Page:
As an elephant advocate in the U.S., I admit that I had moral and ethical conflicts about going to work at a facility where elephants are kept in captivity and are subjected to a constant barrage of tourists, day in and day out. And since I returned and shared my experience with others, I have received some hate mail for daring to call myself an advocate whilst supporting an elephant tourist attraction. I am against circus elephants and elephants in captivity in general – but like anything else, there are gray areas. Some zoos are better than others, by far; the same goes with circuses. Whereas I used to be completely anti-zoo and anti-circus and anti-captivity about every, living creature, I decided I needed to conserve my energy and choose my particular battle because all of the world’s animals are never going to be 100% free. So today, for the most part, I no longer advocate against elephants in captivity or in circuses. It’s not that I don’t care. I just choose to focus my attention on elephants being poached, something that is much worse by far  than keeping an elephant in captivity in a place such as Knysna.

My final analysis is that the elephants at the Knysna Elephant Park, many of whom came from truly horrible situations, are deeply loved, have the best possible care, and, most importantly, are safe from harm. The people who work at Knysna are committed and dedicated to their elephants. Most of the guides have worked there for years, having traveled great distances from their homes and families to live and work there. I became friends with the guides, the other volunteers, and the AERU staff. Everything about the place was transparent and all of my questions were answered.  Are the elephants captive? Yes. Do the guides carry bullhooks? Yes. Are the elephants used for tourist rides? Yes.  Nonetheless, at no point did I ever feel like this was a horrible environment in which elephants should be kept. I did not see any stereotypic behaviors. I did not see anyone abuse the elephants with bullhooks. There are tourist rides but only first thing in the morning when the elephants leave the boma and get taken out to the field. If I can anthropomorphize, the elephants there are content, and God knows they are better off than the environments from which they came.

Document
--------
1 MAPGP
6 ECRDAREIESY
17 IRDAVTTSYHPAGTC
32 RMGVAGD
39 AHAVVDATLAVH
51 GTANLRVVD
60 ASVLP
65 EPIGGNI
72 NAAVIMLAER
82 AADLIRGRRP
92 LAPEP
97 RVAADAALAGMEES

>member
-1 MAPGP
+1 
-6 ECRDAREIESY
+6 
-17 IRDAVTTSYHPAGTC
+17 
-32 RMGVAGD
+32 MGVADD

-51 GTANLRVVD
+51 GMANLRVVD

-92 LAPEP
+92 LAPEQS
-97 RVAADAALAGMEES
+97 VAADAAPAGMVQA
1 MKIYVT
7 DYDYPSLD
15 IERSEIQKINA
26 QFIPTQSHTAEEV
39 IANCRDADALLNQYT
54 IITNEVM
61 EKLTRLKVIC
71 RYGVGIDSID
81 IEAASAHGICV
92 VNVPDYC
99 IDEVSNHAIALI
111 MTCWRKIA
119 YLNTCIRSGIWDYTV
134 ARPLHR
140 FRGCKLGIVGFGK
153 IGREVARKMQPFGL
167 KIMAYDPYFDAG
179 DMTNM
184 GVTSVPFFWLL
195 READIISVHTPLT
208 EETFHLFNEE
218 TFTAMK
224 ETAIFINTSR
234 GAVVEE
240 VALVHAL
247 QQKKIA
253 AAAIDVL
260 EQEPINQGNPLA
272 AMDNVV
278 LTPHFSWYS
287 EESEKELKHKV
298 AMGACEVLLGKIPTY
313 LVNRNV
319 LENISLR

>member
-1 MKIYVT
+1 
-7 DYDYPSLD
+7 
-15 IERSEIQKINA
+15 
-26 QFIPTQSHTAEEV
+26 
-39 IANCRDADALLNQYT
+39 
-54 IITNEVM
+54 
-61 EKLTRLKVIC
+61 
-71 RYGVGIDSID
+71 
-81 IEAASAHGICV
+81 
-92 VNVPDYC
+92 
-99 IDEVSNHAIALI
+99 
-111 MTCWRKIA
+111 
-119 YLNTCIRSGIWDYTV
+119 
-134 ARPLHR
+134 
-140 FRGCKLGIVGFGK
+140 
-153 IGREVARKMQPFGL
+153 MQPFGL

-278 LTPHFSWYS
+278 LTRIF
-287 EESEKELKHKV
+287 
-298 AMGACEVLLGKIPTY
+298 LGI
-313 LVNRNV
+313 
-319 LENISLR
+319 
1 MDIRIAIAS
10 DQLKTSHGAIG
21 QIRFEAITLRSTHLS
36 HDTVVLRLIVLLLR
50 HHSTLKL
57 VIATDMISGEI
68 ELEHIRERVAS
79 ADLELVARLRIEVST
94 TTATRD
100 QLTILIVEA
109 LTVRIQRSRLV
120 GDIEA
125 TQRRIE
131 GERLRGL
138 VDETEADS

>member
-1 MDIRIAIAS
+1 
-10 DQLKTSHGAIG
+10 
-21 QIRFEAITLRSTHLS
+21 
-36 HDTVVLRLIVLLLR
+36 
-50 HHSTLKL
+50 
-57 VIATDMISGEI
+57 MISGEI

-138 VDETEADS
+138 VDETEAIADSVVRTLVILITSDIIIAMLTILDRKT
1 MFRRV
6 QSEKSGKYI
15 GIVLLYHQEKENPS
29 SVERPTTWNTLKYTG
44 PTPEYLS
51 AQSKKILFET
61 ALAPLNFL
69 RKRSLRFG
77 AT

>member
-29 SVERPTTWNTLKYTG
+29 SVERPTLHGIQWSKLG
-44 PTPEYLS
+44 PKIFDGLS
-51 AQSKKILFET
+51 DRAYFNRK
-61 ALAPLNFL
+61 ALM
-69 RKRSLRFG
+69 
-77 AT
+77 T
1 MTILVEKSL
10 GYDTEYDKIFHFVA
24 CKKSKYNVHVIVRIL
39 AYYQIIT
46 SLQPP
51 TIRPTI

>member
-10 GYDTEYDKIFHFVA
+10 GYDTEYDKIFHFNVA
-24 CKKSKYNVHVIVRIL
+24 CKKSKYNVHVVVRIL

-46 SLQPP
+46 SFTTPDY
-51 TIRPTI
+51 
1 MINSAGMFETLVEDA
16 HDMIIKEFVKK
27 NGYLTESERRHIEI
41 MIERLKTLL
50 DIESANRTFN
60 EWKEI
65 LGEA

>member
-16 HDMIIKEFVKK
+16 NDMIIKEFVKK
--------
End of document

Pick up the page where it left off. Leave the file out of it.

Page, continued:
While this experience is not for everyone – just getting there isn’t for the faint of heart – it was the single most exciting and interesting thing I’ve ever done, an experience that affected me on every level. Not a day goes by that I don’t think about “my babies” and my time there.  I will definitely go back, and when I do, I fully expect my special elephants – Mashudu, Thato, and Keisha – to remember me.

Barbara Garrett, January, 2014

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Help Save Elephants

Do you own ivory? Or know someone who does?

Robbie Marsland, the UK director of the IFAW, said:

“Many people have unwanted ivory trinkets and by donating them for destruction, they can be sure this ivory will not end up on the market again or have a commercial value.”

February 12-13, governments from around the world are gathering in London to discuss how to end illegal wildlife trade. The IFAW is urging people in the UK to hand in unwanted ivory ahead of the summit.  The International Fund for Animal Welfare (IFAW) has already collected some 50kg of ivory, donated in response to this appeal, to be crushed in central London next month. 

“At this key time when all eyes will be on London, the IFAW’s ivory surrender and crush will also help focus attention on the cruel ivory trade. Legal ivory trade often provides a smokescreen for more illegal killing of elephants and by donating unwanted ivory people will be making a positive contribution to elephant protection.”

Check out this LETTER HERE and consider copying/pasting/personalizing your own to send to your family and friends.



Please send a note like this to the IFAW headquarters ([email protected]) and US Fish and Game (click HERE for the online contact form)

To Whom it May Concern:

IFAW in London is asking for anyone to turn in their ivory to be crushed this February ( Is there any movement like this in the U.S.? How can we help get one started?
Thank you,
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The End of the First Month

It’s hard to believe we’re already coming to the end of January. A lot has happened for elephants this year.


On January 6, 2013, China destroyed 6 tons of ivory. This was the first time China — which according to CNN reports, accounts for 70% of global demand for ivory — had destroyed any of its confiscated ivory. Jianguo He, who has worked against the ivory trade for 12 years with the International Fund for Animal Welfare (IFAW), said witnessing the event was bittersweet: